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Is it weird to omit the redundant relative pronoun when using a conjunction to connect multiple adjective sentences? Let me explain what I am asking.

Example 1: who

1(a). He is a hero who men don't like and who women admire.
1(b). He is a hero who men don't like and who women admire. (Redundant relative pronoun omitted)

Example 2: where

2(a). The is a game where I play as a swordsman and where the mission is to kill the dragon.
2(b). The is a game where I play as a swordsman and where the mission is to kill the dragon.

Example 3: when

3(a). Now is the time when we step up or when the government violates our rights.
3(b). Now is the time when we step up or when the government violates our rights.

Example 4: that

4(a). This is a puzzle that I will need to finish by myself or that my brother will come and ruin.
4(b). This is a puzzle that I will need to finish by myself or that my brother will come and ruin.


Another little question: If the sentence is understandable without both relative pronouns, can I omit them?

  1. He is a hero that men don't like and that women look up to.
  2. Today is the day when we will win the game or when our opponents will crush us.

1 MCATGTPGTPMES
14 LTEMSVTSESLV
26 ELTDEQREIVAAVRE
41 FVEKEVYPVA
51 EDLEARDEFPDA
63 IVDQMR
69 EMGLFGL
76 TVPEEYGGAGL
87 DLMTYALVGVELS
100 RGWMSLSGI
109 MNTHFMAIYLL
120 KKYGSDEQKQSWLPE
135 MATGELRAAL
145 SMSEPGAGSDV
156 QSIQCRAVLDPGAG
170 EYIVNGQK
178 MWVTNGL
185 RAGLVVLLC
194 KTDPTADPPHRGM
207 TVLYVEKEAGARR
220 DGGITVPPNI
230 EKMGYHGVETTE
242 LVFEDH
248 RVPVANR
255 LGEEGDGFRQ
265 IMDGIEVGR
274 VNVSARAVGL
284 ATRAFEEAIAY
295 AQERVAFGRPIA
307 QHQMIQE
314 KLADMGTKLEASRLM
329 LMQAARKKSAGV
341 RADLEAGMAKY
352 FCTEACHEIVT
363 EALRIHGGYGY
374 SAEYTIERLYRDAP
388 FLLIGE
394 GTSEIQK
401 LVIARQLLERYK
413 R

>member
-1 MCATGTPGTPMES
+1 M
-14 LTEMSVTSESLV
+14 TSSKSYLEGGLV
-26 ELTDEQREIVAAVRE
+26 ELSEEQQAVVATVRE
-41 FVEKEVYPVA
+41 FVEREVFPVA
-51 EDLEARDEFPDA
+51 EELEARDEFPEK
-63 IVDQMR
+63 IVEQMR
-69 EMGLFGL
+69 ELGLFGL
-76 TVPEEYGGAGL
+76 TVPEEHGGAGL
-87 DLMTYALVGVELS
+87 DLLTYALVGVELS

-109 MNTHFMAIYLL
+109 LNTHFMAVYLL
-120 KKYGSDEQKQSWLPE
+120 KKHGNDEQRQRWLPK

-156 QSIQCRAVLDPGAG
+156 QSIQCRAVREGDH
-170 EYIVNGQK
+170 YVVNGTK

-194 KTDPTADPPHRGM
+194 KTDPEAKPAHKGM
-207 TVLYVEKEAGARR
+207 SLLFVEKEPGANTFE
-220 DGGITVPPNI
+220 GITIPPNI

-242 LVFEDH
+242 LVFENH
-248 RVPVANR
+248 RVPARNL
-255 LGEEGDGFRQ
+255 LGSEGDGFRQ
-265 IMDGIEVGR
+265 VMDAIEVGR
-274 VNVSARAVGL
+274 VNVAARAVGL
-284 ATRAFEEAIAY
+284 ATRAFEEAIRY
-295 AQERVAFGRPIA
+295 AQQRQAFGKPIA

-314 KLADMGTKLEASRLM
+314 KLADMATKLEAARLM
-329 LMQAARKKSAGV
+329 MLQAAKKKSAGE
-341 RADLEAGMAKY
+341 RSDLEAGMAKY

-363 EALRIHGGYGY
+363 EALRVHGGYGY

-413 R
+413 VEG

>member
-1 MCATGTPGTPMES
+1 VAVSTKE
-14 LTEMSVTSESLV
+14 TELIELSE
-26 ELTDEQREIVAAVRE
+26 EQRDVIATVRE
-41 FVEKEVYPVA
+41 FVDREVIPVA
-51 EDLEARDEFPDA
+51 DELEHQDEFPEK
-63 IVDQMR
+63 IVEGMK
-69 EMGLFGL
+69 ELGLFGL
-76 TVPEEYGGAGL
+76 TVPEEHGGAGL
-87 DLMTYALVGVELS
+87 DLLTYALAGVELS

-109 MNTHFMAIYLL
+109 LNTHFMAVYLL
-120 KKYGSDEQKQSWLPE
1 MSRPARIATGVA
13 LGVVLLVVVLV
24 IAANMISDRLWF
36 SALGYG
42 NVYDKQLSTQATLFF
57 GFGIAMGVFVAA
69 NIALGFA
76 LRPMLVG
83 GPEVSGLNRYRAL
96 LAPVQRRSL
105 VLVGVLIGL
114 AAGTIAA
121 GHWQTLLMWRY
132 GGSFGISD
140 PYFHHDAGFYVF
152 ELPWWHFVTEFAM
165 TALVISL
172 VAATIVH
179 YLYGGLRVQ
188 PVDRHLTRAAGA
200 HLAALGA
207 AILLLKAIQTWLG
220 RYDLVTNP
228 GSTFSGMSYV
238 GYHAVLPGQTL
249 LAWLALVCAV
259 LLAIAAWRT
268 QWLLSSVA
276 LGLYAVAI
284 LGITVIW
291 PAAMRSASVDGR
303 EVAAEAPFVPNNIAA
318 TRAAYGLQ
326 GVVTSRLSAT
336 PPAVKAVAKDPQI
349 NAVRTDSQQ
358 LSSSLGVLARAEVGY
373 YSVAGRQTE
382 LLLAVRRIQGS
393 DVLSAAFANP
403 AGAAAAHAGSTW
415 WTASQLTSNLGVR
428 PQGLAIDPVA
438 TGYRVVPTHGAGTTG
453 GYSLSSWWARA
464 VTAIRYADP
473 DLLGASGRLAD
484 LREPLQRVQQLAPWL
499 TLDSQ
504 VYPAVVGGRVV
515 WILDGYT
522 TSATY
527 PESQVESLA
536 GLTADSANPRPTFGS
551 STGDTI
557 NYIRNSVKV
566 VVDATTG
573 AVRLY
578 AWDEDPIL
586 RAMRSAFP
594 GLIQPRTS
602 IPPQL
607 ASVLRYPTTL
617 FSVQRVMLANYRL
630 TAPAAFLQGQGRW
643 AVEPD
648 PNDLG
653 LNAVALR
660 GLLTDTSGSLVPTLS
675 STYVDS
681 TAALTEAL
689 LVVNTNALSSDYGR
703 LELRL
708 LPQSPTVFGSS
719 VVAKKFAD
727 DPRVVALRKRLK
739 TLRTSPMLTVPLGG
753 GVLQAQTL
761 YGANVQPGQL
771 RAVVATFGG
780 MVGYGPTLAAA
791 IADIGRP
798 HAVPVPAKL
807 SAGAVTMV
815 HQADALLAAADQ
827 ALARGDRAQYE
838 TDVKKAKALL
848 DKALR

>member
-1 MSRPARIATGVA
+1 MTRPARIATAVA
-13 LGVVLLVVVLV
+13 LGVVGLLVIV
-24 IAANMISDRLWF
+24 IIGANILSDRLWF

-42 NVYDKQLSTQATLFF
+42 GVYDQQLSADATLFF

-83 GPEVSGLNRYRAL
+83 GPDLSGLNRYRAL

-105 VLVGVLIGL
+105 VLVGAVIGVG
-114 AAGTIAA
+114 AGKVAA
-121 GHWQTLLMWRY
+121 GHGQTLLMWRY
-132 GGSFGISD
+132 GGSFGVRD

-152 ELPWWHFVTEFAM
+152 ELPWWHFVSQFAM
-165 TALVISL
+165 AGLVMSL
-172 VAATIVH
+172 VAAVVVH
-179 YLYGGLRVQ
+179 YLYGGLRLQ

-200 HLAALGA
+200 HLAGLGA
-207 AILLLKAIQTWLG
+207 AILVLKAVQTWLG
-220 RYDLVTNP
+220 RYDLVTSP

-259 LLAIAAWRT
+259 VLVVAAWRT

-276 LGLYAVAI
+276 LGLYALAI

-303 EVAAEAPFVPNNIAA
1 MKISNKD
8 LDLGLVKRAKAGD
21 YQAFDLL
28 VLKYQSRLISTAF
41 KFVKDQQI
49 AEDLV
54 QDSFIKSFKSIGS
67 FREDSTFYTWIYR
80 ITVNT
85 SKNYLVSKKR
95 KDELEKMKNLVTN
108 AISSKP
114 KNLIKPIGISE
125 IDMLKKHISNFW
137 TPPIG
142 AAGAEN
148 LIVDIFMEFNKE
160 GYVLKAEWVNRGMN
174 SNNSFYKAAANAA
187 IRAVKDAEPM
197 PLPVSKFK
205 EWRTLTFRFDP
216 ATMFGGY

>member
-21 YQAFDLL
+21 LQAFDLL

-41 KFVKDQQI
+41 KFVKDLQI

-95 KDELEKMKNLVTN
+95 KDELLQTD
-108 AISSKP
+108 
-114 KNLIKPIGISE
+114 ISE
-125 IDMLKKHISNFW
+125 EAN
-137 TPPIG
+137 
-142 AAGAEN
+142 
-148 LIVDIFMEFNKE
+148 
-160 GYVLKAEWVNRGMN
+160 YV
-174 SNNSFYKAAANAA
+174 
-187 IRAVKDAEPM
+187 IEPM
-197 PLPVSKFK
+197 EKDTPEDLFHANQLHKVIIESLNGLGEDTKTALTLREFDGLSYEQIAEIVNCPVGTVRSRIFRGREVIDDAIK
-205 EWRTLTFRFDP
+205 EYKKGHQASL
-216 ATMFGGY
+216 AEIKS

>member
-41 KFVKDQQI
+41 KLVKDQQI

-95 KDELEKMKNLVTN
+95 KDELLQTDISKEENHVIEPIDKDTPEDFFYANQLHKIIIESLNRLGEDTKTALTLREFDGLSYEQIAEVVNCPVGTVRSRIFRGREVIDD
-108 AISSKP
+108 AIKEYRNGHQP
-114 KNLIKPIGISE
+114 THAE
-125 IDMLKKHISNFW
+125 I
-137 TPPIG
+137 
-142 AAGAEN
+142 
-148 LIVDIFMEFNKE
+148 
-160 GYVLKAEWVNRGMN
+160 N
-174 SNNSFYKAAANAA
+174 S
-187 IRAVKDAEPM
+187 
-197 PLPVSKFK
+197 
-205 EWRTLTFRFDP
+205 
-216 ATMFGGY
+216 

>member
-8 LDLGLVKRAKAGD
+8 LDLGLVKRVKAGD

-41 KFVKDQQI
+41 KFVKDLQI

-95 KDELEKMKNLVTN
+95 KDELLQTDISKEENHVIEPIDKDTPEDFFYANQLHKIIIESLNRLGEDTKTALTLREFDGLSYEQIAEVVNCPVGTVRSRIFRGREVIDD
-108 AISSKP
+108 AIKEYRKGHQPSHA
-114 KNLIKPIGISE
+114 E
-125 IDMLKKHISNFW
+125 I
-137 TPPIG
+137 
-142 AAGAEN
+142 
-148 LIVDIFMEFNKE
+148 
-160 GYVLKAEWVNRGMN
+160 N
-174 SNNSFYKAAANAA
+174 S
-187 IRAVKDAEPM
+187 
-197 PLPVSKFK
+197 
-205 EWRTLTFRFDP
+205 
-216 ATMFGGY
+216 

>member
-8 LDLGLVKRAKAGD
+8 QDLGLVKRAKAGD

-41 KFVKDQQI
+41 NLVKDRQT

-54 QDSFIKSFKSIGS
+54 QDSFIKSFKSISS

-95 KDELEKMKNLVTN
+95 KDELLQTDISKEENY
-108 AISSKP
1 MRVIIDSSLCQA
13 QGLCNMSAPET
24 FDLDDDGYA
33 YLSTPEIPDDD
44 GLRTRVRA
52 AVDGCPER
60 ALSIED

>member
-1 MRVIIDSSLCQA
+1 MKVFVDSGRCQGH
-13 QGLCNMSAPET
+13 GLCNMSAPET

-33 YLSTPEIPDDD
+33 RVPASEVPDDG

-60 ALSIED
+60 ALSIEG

3. This is the game where I play as a swordsman and where the mission is to slay the dragon.

  • 1
    Hi Vincentlin, I have edited your question to reduce its length and omitted some repeated words that are not necessary. They would be easily understood by the community. If you feel your original version is better, feel free to roll-back my edit. If it is too lengthy, it might be problematic to read it on mobile devices (users may have to scroll back and forth many times to address each of your examples). – AIQ May 13 at 8:24
  • Hi AIQ, thank you. Your revision to my question has made the question more easy to understand. – vincentlin May 13 at 8:28
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+50

I'm also a learner, but here's my take on your question:

If the number of adjective clause is 1, second pronoun is redundant; if the number of adjective clause is 2 or more, second pronoun is not redundant.

Example 1: who

1(a). He is a hero who men don't like and who women admire.

1(b). He is a hero who men don't like and women admire.

IMO, 1(a) and 1(b) are both correct. The different between the two is whether "men don't like" and "women admire" are written as two separate adjective clauses (a) or single adjective clause (b). If you wish to emphasize the difference in attitude towards "he" between "men" and "women", I would suggest going with 1(a), which would make "women admire" as a separate adjective clause and therefore emphasize it.

Example 2: where

2(a). The is a game where I play as a swordsman and where the mission is to kill the dragon.

2(b). The is a game where I play as a swordsman and the mission is to kill the dragon.

Same deal with Example 1 (both correct), with the difference between 2(a) and 2(b) being emphasizing "the mission is to kill the dragon" as much as "I play as a swordsman" (a) or not as much (b) by either making "the mission is to kill the dragon" a separate adjective clause (a) or not (b).